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For 16 years, Brain Lewis has been a producing manager of what is today MSSB’s Orinda, CA branch—part of the firm’s five-branch East Bay, CA complex. He oversees 11 advisors in a branch that does $13 million in annual production, he says, noting that each advisor averages over $1M in annual production.

He also began his career as a rep, training at Dean Witter in San Francisco in 1998. In 1995, he was tapped to manage the firm’s newly-opened Orinda branch.

Like Pekelder, he had his share of offers to be the non-producing manager of larger branches at other firms. He also turned them down. (Incidentally, Lewis’ wife is a non-producing BOM for MSSB—in a different market). And like Pekelder, he never gave up his book of business.

It appears he, too, made the right decision: 2010 was Lewis’s third year as a Chairman’s Club Member, which recognizes MSSB’s—and previously, Morgan Stanley’s—top 2% of FA’s.

Interestingly, Lewis says he was not a formidable producer until he became a producing branch manager. “As a rep, I did about $200,000 to $300,000 a year in production. But, I never wanted to give up that book. My business has grown eight-fold since I began managing, because I’ve learned so much more about the business by doing it. I’d never have grown so quickly otherwise.”

Lewis and Dan Weiner, a partner he joined up with two years ago, manage $700M for some 150 households. The duo’s focus is on high-net-worth investors, he says, who typically have investible assets ranging from $1M to $10M. They have 12 households with assets of $10M to $80M, and one household with $130M in assets. Lewis is the fixed-income specialist; he calls his Wiener the “equity syndicate.”

When prospecting for clients, Lewis says there’s an instant credibility that comes with also being a branch manager. “It’s really just a matter of perception,” he admits. “It doesn’t necessarily mean you’re a fantastic broker, but people tend to think it does. And perception is often reality.”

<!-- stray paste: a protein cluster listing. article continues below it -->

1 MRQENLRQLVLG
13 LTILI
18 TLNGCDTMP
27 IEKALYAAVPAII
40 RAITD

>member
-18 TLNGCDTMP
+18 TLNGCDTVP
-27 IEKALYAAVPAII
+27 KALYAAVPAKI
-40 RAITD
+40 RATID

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It also helps with recruiting, he says. “The advisors I seek know I face the same challenges they do as a producer, and I think that entices them.” And whom he’s chosen to recruit has been pivotal: “When we first opened this branch, one advisory team was generating 80% of our revenue. As manager, my job was to recruit as many new advisors as quickly as possible. But, I wanted a team of equals—which we basically have now. We have ‘balance,’ which definitely makes the branch run more smoothly.”

The fact that his senior registered sales assistant, Diane Repulles, has been with him for 15 years also gives him an edge, Lewis says. “I haven’t gone through the pain and suffering of hiring and training a new one. That’s a rarity in this business.”

And, like Pekelder, he espouses an open-office-door policy.

As part of a complex, he says he gets tremendous assistance with operations and compliance from his parent branch. “I think the large firms are trying to free up producing managers so we can focus more time on ‘producing.’ It is more economical for everyone. Though, we certainly still have our day-to-day managerial responsibilities—like recruiting and coaching. When I was starting out, it wasn’t so easy to balance both roles. But the complex structure has evolved to where we don’t really have to favor one role over another. And, I decided I’d never view this dual role as a burden—but rather, as a tremendous asset.”

Still, he says he understands how once non-producing managers who must produce again to make a living might be resentful. “It’s tough,” he says. “I never gave up my book, so it’s been easier for me to be a producing manager.” But, as both his and Lewis’s stories suggest, keeping or even re-building a book can be well worth a manager’s while in the end.